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Common Characteristics of Motorcycle- and Bicycle-Related Head Injuries

May 24th, 2022

The spring and summer months are highly popular times for cyclists, whether they’re riding motorcycles or bicycles. One might naturally assume that riding a motorcycle is riskier than riding a bicycle simply because of the speed difference involved–but the statistics tell a different story, especially when it comes to head injuries (traumatic brain injuries, or TBI). It doesn’t always take a massive impact to trigger a brain injury. If you fall and your head hits the pavement, for example, the distance to the ground is about the same for a bicycle as it is for a motorcycle–and depending on how you hit your head, that distance may be all it takes to cause serious injury or death. Since May is both National Bike Month and Motorcycle Safety Month, let’s explore the common characteristics between motorcycle- and bicycle-related brain injuries and what you can do to be safer on either vehicle.

The best way to jump in is by exploring some basic statistics about bicycles, motorcycles, and head injuries in general.

Head Injuries Are Almost as Likely to Occur on Bicycles as on Motorcycles.

According to studies, about 35 percent of reported motorcycle crashes involve brain injuries, compared to 30 percent of bicycle crashes. Considering that there are far more bicycles in use (52 million) than motorcycles (12 million), that means more people actually suffer from brain injuries caused by bicycle crashes than by motorcycle crashes.

You’re About Twice as Likely to Die from a Head Injury in a Bicycle Accident as a Motorcycle Accident.

While motorcycle fatalities are more common overall than bicycle fatalities (due to other types of injuries on a motorcycle), the fact remains that brain injuries account for 37 percent of motorcycle deaths, but a whopping 60 percent of bicycle deaths. (One possible explanation for the discrepancy may be that bicyclists are less likely to wear helmets than motorcyclists.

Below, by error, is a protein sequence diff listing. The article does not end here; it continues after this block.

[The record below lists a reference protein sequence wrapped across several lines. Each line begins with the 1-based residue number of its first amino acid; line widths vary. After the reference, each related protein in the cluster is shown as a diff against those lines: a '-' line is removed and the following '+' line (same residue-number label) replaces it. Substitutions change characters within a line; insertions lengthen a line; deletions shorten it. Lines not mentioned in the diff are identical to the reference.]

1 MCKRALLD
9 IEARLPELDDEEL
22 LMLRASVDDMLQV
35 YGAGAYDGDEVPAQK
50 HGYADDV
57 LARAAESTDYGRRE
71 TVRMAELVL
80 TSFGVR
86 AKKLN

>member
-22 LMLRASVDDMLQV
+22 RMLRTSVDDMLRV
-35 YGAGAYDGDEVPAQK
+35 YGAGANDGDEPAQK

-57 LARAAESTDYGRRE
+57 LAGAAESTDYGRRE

Head Injuries Occur Roughly the Same Way on Motorcycles and Bicycles

Another one of many common characteristics for both motorcyclists and bicyclists is that the dynamics that cause head injuries are about the same. In the vast majority of cases, the injury occurs during a fall when the cyclist loses balance and strikes their head on the ground or possibly another foreign object on the way down. In fewer cases, the injury may occur from direct contact of the head with another vehicle.

Helmet Use Greatly Reduces the Risk of Head Injuries for Both Bicycles and Motorcycles

Wearing a helmet while riding a bicycle can reduce your risk of head injury by up to 80 percent, according to the CDC. For motorcycles, where impacts are understandably more forceful, the NHTSA says wearing a helmet reduces the risk of head injury fatality by 29 percent and reduces the risk of serious brain injury by up to 67 percent. In short, the best way to protect yourself from head injury is to wear a helmet—regardless of whether you’re on a motorcycle or a bicycle.

Despite all you can do to reduce your risk on a bicycle or motorcycle, the fact remains that sometimes accidents and injuries happen due to someone else’s negligence or carelessness. If this happens to you, we can help. Call our law office today to schedule a time to discuss your case.